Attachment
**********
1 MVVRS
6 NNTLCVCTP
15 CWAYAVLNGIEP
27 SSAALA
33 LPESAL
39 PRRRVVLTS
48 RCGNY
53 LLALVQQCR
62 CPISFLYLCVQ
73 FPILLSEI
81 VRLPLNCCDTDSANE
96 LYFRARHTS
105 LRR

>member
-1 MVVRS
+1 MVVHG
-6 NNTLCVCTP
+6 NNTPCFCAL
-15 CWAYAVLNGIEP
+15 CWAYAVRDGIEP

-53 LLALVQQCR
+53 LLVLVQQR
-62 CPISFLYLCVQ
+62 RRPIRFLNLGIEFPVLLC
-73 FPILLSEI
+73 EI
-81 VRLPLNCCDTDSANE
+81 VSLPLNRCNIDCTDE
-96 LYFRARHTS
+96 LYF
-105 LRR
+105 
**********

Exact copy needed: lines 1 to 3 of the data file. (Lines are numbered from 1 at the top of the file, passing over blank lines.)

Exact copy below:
1 MVVRS
6 NNTLCVCTP
15 CWAYAVLNGIEP